Aultmore 25 – Nice Whisky but £300??? Get a Grip, Bacardi!!

This post completes the current Aultmore trilogy, as the future holds a release of a 30 and a 35 year old expressions. To this point, we have explored the Aultmore 12 (and loved it), and the travel retail exclusive 21 year old (and was less than blown away), which brings us to the 25 year old.



The distillrey was established by Alexander Edward (owner of the Benrinnes, Craigellachie and Oban distilleries) in 1897, just in time for the big whisky bust years, and being partially owned by the Pattison brothers, it promptly closed until 1904, then stopped production during World War I due to barley shortages. The distillery didn’t really make it back on its feet until its 1923 purchase by Dewar’s, bringing it into the DCL fold in 1925.

In 1971 Aultmore was expanded and capacity doubled with the installation of 2 new stills, currently producing at full capacity making 3,000,000 litres of spirit per year, the vast majority of it going into Dewar’s blends. There were only three official bottling: A Flora and Fauna 12 released in 1991, a Rare Malt Selection 21 year old cask strength release in 1996 and an official 12 year old released in 2004 that just disappeared off the markets at some point (some digging brought up this picture).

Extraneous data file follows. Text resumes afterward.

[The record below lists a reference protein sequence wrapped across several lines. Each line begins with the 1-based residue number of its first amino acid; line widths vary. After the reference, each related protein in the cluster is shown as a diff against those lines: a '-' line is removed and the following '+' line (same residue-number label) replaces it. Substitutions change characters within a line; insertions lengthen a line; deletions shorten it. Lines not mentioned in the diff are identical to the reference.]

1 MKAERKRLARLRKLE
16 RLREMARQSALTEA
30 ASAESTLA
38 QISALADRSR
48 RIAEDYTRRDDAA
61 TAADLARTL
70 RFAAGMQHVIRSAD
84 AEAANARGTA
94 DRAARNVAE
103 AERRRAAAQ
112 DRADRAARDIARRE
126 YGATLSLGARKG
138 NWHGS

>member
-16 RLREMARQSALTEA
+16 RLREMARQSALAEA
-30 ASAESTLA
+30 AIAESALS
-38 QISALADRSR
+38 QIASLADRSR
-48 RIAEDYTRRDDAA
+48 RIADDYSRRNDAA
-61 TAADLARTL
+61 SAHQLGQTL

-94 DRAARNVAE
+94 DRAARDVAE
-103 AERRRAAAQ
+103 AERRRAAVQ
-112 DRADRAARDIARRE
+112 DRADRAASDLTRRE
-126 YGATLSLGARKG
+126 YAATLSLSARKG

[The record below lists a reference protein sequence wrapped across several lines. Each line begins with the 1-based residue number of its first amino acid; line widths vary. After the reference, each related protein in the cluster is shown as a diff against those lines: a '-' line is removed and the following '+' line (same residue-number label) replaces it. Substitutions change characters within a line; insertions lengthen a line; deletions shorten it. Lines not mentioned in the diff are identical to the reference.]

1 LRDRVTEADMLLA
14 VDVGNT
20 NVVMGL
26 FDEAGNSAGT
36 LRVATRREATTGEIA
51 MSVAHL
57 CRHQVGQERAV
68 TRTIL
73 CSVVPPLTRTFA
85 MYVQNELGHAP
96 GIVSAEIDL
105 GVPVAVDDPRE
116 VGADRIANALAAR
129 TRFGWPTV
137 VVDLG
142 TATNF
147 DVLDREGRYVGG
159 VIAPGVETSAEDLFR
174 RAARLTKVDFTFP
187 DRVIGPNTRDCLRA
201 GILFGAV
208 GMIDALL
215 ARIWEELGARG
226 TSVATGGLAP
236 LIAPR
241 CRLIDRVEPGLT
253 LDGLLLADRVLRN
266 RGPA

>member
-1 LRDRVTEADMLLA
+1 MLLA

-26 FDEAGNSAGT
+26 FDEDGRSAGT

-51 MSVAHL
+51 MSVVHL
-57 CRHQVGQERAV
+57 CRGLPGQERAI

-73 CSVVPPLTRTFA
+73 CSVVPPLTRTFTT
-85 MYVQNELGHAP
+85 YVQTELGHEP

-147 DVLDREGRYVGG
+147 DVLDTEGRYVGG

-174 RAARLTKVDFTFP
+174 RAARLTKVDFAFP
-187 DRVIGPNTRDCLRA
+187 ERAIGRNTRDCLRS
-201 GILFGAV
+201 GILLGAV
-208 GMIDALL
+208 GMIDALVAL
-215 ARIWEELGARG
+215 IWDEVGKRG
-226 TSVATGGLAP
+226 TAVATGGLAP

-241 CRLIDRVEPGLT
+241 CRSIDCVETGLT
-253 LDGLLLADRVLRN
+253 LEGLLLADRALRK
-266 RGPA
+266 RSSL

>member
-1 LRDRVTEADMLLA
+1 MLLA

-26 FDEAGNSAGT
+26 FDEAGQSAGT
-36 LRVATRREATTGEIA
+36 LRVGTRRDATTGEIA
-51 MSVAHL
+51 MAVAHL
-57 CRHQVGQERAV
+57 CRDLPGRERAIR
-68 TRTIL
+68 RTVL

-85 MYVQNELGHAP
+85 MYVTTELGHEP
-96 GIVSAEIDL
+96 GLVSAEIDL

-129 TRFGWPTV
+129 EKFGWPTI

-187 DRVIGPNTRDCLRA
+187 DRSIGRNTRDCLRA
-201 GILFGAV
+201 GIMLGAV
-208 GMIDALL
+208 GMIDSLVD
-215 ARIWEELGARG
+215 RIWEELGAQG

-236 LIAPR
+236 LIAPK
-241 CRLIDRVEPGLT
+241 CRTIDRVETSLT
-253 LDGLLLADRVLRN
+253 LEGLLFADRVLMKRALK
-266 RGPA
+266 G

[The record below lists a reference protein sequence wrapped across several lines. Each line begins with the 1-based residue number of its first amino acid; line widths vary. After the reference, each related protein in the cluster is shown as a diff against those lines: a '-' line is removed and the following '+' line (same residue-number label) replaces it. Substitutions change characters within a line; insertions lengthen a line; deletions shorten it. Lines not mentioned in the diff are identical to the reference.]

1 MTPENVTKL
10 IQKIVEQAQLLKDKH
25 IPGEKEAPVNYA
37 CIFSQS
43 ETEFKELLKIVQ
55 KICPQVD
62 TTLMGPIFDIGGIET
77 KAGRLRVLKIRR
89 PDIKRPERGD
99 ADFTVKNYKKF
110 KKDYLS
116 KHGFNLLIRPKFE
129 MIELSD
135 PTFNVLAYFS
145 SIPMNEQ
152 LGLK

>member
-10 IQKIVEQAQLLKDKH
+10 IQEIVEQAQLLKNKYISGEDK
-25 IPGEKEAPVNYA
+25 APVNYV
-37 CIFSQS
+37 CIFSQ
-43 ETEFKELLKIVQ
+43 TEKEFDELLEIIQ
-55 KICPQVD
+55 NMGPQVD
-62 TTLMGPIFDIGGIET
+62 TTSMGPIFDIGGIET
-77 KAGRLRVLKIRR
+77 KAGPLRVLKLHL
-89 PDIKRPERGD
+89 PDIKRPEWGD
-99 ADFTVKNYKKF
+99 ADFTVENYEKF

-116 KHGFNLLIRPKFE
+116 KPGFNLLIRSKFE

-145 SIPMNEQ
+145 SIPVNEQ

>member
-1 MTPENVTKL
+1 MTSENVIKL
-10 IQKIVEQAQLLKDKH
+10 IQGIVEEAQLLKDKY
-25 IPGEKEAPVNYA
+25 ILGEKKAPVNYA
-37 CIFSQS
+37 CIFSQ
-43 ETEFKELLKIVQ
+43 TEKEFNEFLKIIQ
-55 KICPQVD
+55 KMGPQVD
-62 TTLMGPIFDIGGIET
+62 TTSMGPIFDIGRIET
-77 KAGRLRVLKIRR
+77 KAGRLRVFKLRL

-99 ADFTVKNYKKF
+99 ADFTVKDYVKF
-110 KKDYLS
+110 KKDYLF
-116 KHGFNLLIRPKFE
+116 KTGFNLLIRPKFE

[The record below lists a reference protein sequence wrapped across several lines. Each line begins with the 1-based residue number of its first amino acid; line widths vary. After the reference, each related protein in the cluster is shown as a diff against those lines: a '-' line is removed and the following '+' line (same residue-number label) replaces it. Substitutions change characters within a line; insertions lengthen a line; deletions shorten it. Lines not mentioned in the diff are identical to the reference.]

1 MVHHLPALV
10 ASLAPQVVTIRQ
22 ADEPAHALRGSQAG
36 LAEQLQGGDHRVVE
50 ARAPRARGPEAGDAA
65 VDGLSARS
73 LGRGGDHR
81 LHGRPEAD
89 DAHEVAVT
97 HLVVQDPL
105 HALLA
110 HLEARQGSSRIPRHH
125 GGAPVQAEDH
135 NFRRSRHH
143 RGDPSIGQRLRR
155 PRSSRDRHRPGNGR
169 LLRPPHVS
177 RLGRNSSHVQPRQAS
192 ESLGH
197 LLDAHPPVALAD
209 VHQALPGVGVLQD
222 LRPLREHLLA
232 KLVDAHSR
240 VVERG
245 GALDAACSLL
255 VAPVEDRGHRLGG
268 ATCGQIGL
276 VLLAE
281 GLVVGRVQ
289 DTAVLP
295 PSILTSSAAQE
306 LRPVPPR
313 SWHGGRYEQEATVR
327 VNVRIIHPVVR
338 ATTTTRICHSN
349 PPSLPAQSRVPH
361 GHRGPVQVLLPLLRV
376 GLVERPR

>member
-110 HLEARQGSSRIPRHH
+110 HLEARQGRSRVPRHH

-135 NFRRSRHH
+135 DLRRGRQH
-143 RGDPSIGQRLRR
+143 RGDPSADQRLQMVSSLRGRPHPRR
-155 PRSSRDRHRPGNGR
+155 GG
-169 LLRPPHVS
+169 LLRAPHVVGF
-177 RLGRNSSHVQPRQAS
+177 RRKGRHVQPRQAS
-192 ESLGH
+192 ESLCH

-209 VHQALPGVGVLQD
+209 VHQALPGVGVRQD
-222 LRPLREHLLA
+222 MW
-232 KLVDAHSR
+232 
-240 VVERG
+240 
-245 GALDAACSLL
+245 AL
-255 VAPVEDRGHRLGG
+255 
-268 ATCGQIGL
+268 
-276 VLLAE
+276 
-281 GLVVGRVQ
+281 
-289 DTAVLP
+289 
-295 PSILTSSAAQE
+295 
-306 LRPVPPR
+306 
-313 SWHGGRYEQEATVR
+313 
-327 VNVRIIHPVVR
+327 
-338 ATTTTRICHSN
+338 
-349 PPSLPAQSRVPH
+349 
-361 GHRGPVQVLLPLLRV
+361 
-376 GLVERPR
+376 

The current release of a full core range is part of Bacardi’s very recent push into the single malt market with the “Last Great Malts” series bottling full core ranges from the Dewar’s distillery portfolio. Craigellachie came out in 2014 with a 13, 17, 19, 23 and 31 year old series, Aultmore with a 12, 21, 25 and in the future adding a 30 and 35 year old with Royal Brackla and Macduff (The Deveron) to the offerings in 2015.

There is one issue with this series which I have addressed in my review of the Craigellachie 23 – pricing. Bar none, this series was priced at the very top of their age classes (with the Craigellachie 23 even overreaching the class), and the Aultmore isn’t different. The 25 year old is priced at £296, compared to Glenfarclas’ £117, Glenlivet’s £199, Glengoyne’s £235 and Bunnahabhain’s XXV at £218, all of whom are better whiskys (in this writer’s humble opinion and with any other applicable disclaimer inserted here 🙂 ).

Photo Credit:

Photo Credit:

Aultmore 25 Year Old (46% ABV, NCF, NC)

Appearance: Gold, thin legs with liquid residue left on glass.

Nose: Deep clean honey, floral notes, dusty spices and a hint of that clean coal fire I detected in the 21 year old. There’s citrus, but less lemony than the 21 and some orange showing up in the sweetness.

Palate: Sweetness first as it runs on the tongue, then the spices hit followed by the very zesty citrus. A mature freshness is to be found in this bottle, with a full bodied yet light mouth feel.

Linger: Honey, light bitterness, a lingering sweetness with spice in the back of the throat. After some time, the very long finish produces green apples once the spices abate. This expression has an excellent finish!


Putting the price issue aside, the extra four years deliver a dram which has matured into a more interesting dram than the 21, and has a little more of what made the 12 a great tipple in it. Nevertheless, I like the 12 better, so I won’t even go into the value for money aspect, which is self evident.


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